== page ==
Iraq News

Iraqi army helps to restore houses of worship

By Khalid al-Taie


Baghdad's Mar Yousif church is seen in a photo dating from November 2016, before its rehabilitation. [Photo courtesy of Chaldean Catholic Patriarchate website]

In addition to its security duties, the Iraqi army is actively participating in efforts to rehabilitate and protect houses of worship destroyed by acts of terrorism so people can perform their rituals without fear.

The Ministry of Defence recently announced it has rehabilitated Mar Yousif Chaldean Catholic Church in Baghdad as part of a campaign to help rebuild all churches, mosques and temples that were forced to close in recent years.

A group of officers and personnel from the Baghdad Operations Command rebuilt the church of Mar Yousif, who is revered as the patron saint of workers, ministry spokesman Maj. Gen. Tahseen al-Khafaji told Diyaruna.

This church, located in Baghdad's south-western Hay al-Aamel neighbourhood, has been closed since 2007 as it was attacked several times and its priest, the Rev. Gabriel Shammami, was kidnapped and later released.


Iraqi army commanders attend mass at Mar Hanna in Ninawa province in this file photo from Christmas Day, December 25th, 2016. [Photo courtesy of Iraqi Ministry of Defence]

Since that time the church, which was built in 1965, has remained abandoned.

Rehabilitation work included cleaning the church, clearing rubble and repairing damaged doors and windows, as well as fixing and painting walls and repairing the electricity and water systems.

Part of a co-ordinated campaign

There have been previous efforts to rebuild and rehabilitate other churches that were completely or partially destroyed by terrorists in Bartella in eastern Mosul, al-Khafaji noted.

The rehabilitation efforts are part of "a co-ordinated campaign with other government agencies and charitable foundations to help rebuild all places of worship, particularly the historical ones, as they are heritage sites", he said.

These efforts make it clear that the Iraqi army is for all Iraqis with no exception, he said, and that the army feels proud to work as a unified team with all sectors of Iraqi society.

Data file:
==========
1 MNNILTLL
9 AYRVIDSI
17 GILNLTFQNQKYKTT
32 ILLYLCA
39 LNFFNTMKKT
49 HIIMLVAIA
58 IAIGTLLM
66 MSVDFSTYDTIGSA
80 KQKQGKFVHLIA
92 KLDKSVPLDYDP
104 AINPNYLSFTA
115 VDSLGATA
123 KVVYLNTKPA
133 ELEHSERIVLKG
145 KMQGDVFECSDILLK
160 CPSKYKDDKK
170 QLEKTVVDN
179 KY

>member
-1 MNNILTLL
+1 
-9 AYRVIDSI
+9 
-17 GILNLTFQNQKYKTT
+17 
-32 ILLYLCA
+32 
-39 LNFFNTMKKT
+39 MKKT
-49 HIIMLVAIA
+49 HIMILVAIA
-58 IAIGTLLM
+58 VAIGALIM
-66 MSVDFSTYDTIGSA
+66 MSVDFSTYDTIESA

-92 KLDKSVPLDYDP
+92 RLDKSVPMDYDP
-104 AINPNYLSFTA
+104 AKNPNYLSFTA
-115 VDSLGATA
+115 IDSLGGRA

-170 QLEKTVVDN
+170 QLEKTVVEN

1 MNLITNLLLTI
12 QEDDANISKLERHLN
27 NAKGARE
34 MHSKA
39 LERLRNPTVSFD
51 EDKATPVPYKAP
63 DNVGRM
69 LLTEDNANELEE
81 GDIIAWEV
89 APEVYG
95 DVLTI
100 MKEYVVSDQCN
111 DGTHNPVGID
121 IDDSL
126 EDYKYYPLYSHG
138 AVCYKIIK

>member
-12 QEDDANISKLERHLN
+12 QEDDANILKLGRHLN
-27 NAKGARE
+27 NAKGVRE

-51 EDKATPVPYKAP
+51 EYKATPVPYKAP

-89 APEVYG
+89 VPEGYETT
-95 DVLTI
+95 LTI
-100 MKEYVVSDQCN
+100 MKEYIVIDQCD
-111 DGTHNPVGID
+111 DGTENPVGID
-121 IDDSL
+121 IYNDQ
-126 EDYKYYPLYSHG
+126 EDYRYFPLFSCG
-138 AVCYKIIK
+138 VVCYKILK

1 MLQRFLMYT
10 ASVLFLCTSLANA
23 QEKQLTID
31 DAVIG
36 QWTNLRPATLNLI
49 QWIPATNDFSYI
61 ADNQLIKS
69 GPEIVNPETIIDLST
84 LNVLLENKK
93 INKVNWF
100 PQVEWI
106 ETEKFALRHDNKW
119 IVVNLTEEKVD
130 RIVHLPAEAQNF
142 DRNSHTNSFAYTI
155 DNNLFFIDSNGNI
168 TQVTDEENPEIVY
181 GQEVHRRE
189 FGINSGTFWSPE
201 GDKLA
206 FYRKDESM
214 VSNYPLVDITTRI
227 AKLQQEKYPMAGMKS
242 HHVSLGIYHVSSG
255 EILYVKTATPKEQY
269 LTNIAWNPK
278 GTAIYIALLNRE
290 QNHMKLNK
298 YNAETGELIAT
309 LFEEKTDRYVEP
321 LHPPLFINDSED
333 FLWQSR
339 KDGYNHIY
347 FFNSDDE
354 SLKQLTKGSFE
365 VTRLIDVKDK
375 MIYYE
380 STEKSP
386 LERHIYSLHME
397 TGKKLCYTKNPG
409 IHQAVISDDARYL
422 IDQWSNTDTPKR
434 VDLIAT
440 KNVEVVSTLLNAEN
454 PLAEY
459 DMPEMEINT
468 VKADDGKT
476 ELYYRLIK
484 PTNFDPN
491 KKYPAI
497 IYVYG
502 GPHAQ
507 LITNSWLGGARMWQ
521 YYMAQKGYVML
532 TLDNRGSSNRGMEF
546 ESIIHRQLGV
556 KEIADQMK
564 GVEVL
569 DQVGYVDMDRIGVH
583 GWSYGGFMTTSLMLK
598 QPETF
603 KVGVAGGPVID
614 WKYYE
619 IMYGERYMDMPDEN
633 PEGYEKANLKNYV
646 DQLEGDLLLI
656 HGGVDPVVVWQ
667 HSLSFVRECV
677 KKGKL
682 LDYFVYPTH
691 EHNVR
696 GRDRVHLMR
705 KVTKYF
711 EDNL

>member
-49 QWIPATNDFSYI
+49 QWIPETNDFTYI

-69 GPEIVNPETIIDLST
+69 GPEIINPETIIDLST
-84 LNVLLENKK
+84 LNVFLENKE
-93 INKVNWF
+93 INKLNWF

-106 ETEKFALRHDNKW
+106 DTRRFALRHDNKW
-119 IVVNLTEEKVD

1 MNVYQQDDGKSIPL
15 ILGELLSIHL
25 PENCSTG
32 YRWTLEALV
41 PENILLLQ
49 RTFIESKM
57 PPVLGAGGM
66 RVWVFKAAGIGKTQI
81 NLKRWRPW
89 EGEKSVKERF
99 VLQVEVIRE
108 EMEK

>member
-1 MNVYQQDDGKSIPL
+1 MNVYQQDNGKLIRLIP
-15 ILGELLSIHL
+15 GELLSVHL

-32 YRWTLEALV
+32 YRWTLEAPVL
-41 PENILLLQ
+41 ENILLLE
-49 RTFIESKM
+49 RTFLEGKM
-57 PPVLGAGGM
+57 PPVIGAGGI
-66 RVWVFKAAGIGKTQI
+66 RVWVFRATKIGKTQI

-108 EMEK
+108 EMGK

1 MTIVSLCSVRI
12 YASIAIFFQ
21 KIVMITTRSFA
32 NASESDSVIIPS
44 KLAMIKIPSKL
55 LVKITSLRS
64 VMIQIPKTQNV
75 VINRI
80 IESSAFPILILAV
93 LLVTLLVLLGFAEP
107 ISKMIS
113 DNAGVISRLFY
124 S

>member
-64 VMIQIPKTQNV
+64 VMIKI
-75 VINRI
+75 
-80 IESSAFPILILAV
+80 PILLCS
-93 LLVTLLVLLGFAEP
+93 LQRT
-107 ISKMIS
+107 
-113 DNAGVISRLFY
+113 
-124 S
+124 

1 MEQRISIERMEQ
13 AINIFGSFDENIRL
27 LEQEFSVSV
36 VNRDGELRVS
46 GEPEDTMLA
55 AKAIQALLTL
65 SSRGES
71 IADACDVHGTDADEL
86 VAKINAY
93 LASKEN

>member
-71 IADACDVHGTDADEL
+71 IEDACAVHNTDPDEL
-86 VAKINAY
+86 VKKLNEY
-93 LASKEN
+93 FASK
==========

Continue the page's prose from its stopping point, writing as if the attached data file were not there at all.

"Our message is that, just as we liberated our land and defeated terrorism today, we are contributing towards the reconstruction effort and returning people to their homes," he said.

All components of Iraqi society suffered at the hands of ISIS, he said.

"People suffered from untold tragedies that remain unprecedented in history, and now it is time for all of us to unite and take part in rebuilding a better future for our nation," he said.

Restoring Iraq's sacred spaces

As part of the same effort, security forces have been helping the Sunni Endowment Authority in Diyala to reopen several mosques that were closed down because of terrorism.

With the help of army and police leadership, 113 mosques have been reopened, said Taha al-Majmaie, head of the Sunni Endowment Authority in Diyala.

Some of them had been closed for a whole decade due to terrorist attacks and threats, he told Diyaruna.

The security forces "helped us secure and rehabilitate these mosques to their former status", he said, noting that they were reopened in the presence of Sunni and Shia clerics and local residents who expressed their solidarity.

In Ninawa province, the security forces are working with local residents to rehabilitate places of worship that were destroyed over the past three years.

Several mosques in Mosul and churches in Ninawa, including Mar Bahnam monastery and Mar Hanna in Qaraqosh, as well as Yazidi temples in Sinjar have reopened their doors and welcomed worshippers once more.

After the ouster of ISIS, the security forces are seeking to bring back normalcy and establish the foundation for peace and prosperity, Ninawa provincial council member Hassan Shabib told Diyaruna.

They have played a positive role in supporting the efforts to rebuild places of worship and provide a safe environment for people to perform their rituals and religious festivities, he said.

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